LONDON - Prices in British shops hit a fresh record high this month, heaping more pain on consumers already grappling with soaring energy and housing bills.
The British Retail Consortium (BRC) said shop price inflation accelerated to 5.7 per cent in September, topping the previous 5.1 per cent record increase in August. This is the highest level of inflation since the index began in 2005 as retailers increasingly pass on their surging costs to consumers.
"Retailers are battling huge cost pressures from the weak pound, rising energy bills and global commodity prices, high transport costs, a tight labour market and the cumulative burden of government-imposed costs," said BRC chief executive officer Helen Dickinson in a statement.
Food bills are rising the most, with inflation hitting 10.6 per cent in September, from 9.3 per cent the previous month, according to NielsenIQ, which produces the data for the BRC. The war in Ukraine, adverse weather events, and higher prices of animal feed and fertiliser continue to put pressure on shelf prices, particularly for items such as margarine, said Ms Dickinson.
Shoppers hunting for non-food items, such as gardening and home products, also faced higher prices with inflation accelerating to 3.3 per cent in September, up from 2.9 per cent in August. Bulky items, such as sofas and garden furniture, have been harder hit by rising transport costs.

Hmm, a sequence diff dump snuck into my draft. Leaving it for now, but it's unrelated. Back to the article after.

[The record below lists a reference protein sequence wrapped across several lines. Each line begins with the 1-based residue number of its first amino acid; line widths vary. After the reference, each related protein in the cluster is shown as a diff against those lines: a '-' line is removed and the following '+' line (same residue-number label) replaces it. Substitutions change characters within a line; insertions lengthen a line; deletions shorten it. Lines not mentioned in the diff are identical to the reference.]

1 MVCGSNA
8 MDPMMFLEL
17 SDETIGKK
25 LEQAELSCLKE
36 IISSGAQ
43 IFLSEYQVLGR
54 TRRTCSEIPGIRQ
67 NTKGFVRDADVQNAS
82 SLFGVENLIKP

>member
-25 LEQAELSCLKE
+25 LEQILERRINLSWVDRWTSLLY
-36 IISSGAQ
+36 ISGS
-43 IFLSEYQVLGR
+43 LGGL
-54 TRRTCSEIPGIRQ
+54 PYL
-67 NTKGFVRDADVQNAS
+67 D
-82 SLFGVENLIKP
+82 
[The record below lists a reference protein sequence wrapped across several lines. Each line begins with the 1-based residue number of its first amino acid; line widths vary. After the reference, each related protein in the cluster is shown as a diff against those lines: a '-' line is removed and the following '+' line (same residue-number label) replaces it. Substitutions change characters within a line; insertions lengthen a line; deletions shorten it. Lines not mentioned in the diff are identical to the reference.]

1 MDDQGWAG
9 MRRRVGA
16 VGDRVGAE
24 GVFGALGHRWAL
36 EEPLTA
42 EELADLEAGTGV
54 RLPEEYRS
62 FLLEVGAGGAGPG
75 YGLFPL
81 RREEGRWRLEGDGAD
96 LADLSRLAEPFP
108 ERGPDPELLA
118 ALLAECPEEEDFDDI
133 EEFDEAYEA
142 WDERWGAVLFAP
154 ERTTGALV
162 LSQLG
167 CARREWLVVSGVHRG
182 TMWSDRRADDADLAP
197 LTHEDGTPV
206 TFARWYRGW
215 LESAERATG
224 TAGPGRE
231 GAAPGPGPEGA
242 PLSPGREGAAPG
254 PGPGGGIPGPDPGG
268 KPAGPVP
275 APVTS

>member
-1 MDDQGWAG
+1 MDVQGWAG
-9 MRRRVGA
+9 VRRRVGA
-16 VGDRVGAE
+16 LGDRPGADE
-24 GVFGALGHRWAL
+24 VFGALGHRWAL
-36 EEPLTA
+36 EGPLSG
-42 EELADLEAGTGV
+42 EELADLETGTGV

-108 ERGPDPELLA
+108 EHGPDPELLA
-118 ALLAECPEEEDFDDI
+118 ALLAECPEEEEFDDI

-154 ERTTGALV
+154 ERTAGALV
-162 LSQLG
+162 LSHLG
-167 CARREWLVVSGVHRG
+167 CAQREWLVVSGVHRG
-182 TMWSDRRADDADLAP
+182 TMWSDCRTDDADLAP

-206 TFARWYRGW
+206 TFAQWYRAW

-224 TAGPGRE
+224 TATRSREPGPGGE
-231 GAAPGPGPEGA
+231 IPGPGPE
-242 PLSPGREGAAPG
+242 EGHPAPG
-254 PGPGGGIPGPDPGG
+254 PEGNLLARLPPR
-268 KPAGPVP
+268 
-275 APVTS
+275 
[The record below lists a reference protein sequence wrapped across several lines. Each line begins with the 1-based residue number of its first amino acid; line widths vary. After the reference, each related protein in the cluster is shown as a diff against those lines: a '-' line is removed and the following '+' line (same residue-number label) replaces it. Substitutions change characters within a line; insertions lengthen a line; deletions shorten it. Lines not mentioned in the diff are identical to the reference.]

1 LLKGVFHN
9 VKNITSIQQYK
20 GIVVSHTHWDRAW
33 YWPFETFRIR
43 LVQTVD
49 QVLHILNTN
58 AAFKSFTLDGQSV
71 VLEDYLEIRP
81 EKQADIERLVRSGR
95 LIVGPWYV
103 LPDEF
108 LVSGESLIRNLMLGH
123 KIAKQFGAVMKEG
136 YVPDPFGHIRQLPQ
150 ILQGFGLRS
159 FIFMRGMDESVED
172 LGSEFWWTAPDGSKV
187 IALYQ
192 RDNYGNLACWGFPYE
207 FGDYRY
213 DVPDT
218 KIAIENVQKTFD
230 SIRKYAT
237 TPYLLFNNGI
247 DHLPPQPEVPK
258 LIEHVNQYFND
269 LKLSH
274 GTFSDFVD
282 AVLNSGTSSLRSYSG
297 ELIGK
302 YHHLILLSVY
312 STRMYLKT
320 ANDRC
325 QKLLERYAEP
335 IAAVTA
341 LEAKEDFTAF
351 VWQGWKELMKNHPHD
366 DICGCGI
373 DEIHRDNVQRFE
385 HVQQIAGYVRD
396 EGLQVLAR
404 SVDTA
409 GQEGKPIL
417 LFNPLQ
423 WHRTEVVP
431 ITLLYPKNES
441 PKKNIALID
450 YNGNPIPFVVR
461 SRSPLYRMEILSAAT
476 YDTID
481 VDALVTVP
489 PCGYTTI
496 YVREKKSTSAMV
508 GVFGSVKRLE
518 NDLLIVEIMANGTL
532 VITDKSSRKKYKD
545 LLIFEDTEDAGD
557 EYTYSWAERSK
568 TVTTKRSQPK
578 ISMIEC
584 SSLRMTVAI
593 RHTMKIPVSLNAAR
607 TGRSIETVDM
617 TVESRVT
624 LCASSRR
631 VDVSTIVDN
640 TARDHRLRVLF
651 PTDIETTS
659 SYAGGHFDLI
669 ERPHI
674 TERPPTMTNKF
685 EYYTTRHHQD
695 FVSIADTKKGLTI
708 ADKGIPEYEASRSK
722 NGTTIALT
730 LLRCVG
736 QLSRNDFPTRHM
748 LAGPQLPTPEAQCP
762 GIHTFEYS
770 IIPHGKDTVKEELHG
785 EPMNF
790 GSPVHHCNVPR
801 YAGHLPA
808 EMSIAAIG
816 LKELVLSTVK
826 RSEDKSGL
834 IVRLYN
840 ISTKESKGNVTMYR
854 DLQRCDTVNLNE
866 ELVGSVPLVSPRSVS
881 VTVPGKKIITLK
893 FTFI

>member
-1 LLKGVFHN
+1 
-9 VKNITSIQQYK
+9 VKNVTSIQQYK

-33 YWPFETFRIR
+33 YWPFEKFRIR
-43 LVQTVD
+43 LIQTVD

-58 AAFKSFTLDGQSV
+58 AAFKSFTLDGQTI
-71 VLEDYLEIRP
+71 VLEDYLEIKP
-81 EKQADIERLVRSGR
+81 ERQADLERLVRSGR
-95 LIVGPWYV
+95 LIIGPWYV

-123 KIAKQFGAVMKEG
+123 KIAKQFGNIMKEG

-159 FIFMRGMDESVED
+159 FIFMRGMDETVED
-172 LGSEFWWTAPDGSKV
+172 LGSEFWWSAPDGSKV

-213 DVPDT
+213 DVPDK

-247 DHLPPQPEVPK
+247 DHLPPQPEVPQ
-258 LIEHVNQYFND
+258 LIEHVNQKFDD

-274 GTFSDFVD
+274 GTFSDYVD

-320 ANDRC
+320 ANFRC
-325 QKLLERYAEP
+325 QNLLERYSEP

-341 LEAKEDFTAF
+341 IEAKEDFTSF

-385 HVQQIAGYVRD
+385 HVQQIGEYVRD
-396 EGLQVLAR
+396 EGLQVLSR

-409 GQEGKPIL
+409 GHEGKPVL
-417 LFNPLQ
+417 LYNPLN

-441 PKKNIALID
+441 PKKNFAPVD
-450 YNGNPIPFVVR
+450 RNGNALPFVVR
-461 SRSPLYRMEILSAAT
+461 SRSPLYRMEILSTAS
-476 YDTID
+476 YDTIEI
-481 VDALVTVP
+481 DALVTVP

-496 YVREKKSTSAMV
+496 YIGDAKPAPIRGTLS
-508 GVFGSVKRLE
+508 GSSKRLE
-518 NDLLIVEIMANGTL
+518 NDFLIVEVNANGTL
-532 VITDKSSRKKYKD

The fresh surge in inflation at a time when the pound is languishing at record lows will further dampen consumer sentiment. Data from NielsenIQ shows that 76 per cent of consumers say they expect to be "moderately or severely affected" by the cost-of-living crisis over the next three months, up from 57 per cent in the summer.
"So households will be looking for savings to help manage their personal finances this autumn and we expect shoppers to become more cautious about discretionary spend, adding to pressure in the retail sector," said Mr Mike Watkins, head of retailer and business insight at NielsenIQ. BLOOMBERG